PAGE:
11. You can do it. We "hold the space" for you, as they say. When I say that, I imagine our arms around you, shielding you, providing good energy for you to stand on your own. As DWBH said, YOU have made this progress. YOU are a beautiful human being.
  12. Oh Leah, I am so happy you are here. You know I love you and am here whenever you want to talk! I had no idea that you were BecomingMe. Wow! You are cared about here in ways you'll never fully know!
  13. Hi, this is Penworks. My heart goes out to you, Becoming Me. You have great courage. Take good care of yourself.
  14. Worth every minute, IMO.
  15. Control is at stake. On that topic, check out an excellent video on the topic of "undue influence." It's the second "story" on the home page of the International Cultic Studies Association. "Undue influence" is a term that describes the overreaching control that cultic groups exert over members. Description on website: "This talk will explain how the legal concept of undue influence, which has existed for centuries, can be helpful to former members of cultic groups today. Judges have hesitated or refused to hear testimony about brainwashing, mind control, and thought reform on the grounds, that, in their opinion, these concepts lack scientific validity. How can expert witnesses be more persuasive in court? What will help bring clever influencers to justice? The discussion will focus on how the undue influence concept can be updated and applied to cultic relationships, human trafficking, domestic violence, and other influence situations." https://www.icsahome.com/
  16. In response to the mention of religious fundamentalism, I've benefited from a lot of reading on the topic ever since I left TWI in 1987. If you're interested in part of what I learned, here are a few blogs I've written about that. https://charleneedge.com/the-certain-curtain-how-fundamentalism-hooks/ https://charleneedge.com/the-word-which-bible-is-it-anyway/ https://charleneedge.com/christian-nationalism-notes-for-fundamentalist-friday/ Cheers, Penworks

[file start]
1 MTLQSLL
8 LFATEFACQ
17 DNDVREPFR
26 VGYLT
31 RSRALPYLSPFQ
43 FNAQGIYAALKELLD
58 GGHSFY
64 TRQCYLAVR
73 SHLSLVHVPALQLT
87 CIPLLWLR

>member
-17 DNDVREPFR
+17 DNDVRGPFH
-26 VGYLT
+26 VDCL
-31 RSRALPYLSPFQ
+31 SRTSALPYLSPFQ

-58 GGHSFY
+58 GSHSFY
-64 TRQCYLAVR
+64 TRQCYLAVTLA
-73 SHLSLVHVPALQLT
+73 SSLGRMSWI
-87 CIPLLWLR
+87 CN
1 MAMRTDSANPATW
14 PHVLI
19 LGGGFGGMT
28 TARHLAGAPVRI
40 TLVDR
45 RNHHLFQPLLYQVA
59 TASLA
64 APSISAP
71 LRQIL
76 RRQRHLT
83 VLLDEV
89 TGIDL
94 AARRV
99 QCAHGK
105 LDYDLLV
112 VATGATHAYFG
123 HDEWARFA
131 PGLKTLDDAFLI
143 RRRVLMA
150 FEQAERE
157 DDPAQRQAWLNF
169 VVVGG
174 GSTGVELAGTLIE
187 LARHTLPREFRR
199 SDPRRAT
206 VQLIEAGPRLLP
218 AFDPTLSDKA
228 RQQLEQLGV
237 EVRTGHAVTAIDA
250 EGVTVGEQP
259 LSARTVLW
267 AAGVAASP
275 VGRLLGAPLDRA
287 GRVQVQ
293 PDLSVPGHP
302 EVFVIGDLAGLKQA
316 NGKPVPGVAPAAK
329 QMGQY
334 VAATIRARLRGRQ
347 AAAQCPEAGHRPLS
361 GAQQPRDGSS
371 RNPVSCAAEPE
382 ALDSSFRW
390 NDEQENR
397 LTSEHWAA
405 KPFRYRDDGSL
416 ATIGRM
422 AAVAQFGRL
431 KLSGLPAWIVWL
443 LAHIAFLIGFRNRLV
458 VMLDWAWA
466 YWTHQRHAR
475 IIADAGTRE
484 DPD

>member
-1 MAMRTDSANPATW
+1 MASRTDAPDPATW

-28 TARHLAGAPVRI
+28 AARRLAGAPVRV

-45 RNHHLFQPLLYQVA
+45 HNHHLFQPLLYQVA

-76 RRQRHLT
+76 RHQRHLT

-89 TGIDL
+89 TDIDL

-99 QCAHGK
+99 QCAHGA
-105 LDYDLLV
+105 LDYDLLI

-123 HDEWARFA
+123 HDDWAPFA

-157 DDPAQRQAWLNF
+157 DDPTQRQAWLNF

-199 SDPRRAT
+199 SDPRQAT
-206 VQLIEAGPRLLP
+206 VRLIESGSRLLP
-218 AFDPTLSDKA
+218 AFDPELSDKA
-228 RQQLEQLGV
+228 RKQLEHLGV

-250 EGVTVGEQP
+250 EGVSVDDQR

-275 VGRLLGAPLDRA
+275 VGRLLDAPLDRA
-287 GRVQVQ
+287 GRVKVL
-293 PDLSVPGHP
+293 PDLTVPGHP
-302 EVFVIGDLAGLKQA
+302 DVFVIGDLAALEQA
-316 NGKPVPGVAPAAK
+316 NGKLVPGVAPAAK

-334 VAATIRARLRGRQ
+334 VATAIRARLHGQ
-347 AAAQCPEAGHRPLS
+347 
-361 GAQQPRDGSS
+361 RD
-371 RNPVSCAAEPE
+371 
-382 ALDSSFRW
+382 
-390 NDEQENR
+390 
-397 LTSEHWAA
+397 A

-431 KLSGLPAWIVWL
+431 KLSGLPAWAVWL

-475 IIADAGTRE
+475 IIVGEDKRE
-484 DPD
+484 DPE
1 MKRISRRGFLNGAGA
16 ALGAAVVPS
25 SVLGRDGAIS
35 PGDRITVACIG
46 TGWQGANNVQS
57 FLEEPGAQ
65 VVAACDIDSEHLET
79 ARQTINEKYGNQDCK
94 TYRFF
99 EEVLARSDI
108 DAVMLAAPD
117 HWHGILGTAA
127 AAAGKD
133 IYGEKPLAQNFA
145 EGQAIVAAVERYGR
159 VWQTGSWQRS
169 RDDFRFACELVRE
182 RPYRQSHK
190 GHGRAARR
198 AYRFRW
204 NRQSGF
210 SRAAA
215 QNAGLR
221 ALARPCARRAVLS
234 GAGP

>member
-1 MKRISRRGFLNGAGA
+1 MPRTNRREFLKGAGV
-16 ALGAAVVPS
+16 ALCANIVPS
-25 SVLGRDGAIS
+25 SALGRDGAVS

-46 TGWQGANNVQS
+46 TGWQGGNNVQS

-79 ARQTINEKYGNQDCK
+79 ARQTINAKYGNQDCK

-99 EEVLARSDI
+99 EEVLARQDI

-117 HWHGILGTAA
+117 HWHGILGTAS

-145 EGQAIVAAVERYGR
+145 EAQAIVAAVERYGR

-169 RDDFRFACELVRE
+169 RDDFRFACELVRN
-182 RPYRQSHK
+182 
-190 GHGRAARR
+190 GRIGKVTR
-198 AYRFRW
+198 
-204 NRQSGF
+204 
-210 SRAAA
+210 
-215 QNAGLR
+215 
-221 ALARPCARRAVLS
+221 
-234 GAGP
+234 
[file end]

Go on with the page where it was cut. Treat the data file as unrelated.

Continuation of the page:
17. Welcome to this site, sastain, where you'll read many posts that reveal other sides to The Way story than what you'll find on its website or from Wierwille's loyalists. I was in the 2nd Way Corps (with Gerry Wre*n) and a member of VPW's research team. So I invite you to check out my own website at https://charleneedge.com for blogs on cults and fundamentalism, and The Way. Cheers to expanding our understanding of our Way experiences! Charlene Edge
  18. This thread is a perfect place to refer people to my interview--in two parts--with an eye-witness on this topic of VPW's plagiarism. BTW, the link was posted in another thread right after I published the interviews on my website. Click here.
  19. In my opinion, it is a disgrace for anyone to consider VPW as anything other than a con man, plagiarist, and narcissistic womanizer. This Charlene, a.k.a. Penworks. I met Gera#d Wre#n at ECU in 1970. I graduated from the 2nd Way Corps with him, and in my opinion, unfortunaly he is lost in his delusional adoration of VPW. We were all brainwashed back then. It is clear that Ger#ald has not sought to snap out of it. P.S. The Ger#Ald I refer to is the Jurry that DWBH refers to.